EXTENSIVE repairs are to be carried out on a historic townhouse famous for hosting a doomed Beatles concert just prior to their rise to stardom.
The 280-year-old Dingwall complex with have its historic tower and town clock restored in the £90,000 work.
A paltry crowd of 19 watched a gig by the Beatles in January 1963, with many leaving because they thought the band – who went on to be the most famous musical groups in the world – were “rubbish”.
On the same night, over 1,200 watched local band the Melotones in nearby Strathpeffer.
The proposed renovations include the reinstatement of traditional lime harling to the building’s historic tower and the restoration of the town clock.
The renovations are part of the Dingwall Conservation Area Regeneration Scheme CARS), a project focused on the repair of traditional buildings and shop fronts on the town’s High Street.
The scheme is funded by Historic Scotland, the Highland LEADER 2007-2013 programme, Dingwall Common Good Fund and The Highland Council and runs until 2016.
The Highland Council is applying for planning permission and Listed Building Consent to undertake the extensive programme of external renovations.
Built in 1733, town house and tower is one of Dingwall’s oldest buildings, whose presence on the High Street is an important and familiar landmark.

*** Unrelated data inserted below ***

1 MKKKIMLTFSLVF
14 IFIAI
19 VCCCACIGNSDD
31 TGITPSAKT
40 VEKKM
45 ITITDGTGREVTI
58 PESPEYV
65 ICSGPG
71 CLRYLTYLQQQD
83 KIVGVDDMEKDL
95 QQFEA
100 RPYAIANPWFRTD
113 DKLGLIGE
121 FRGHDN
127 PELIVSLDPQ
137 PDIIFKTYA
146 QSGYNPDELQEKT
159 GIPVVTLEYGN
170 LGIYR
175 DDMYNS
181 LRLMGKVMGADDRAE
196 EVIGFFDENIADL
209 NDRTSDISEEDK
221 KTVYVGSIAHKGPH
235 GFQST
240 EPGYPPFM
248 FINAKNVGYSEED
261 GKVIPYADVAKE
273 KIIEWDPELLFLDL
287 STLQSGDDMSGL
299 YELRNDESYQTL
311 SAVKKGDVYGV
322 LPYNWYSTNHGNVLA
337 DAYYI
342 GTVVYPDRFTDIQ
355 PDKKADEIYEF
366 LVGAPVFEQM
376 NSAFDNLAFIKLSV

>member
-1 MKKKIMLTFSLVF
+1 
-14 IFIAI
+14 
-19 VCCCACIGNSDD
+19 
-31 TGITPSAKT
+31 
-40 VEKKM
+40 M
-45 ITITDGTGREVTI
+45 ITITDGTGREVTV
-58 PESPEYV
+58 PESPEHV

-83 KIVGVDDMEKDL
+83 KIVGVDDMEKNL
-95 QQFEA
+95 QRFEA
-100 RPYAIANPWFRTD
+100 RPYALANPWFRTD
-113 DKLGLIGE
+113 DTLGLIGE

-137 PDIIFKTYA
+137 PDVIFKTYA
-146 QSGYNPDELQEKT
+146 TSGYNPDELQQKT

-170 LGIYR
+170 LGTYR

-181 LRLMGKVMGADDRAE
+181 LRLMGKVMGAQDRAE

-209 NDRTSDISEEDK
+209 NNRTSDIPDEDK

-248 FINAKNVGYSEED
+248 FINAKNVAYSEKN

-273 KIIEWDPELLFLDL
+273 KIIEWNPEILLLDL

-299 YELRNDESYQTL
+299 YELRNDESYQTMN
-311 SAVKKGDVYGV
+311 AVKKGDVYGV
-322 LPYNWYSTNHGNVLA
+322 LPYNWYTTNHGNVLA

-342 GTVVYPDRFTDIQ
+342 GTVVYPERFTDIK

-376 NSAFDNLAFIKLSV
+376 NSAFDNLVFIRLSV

Although re-modelled in 1906, the stone and timber tower retains much of its historic character but its masonry is in very poor condition and the clock is also in need of repair.
Historical records reveal the tower’s original harling was removed as early as 1880, in keeping with Victorian fashion for exposing rubble stonework.
The Council’s decision to reinstate harling is based on advice of stone conservation experts, including Historic Scotland, who are confident that lime harling is the best means of protecting the masonry face.
Recently the use of lime mortar and harling has increased in the repair and restoration of historic buildings in the Highlands.
Lime harling differs from modern cement-based render, such as pebbledash.
It tends to have a softer, brighter appearance and more importantly, is considerably more porous. This prevents water getting trapped between harling and masonry, which is a common cause of stone decay.
A high profile example of this approach to masonry repair is East Church in Cromarty which featured as part of the BBC Restoration series.
Luke Humberstone, of the Dingwall CARS Stakeholder group said: “The Dingwall CARS project is delighted that the Townhouse tower will join the growing number of repair and restoration projects to benefit from Scotland’s excellent track record in the use of lime technology to repair and protect traditional masonry.
“It will be great to see the tower’s historic character highlighted by reinstating its original lime harling.”
Building work is expected to start in July.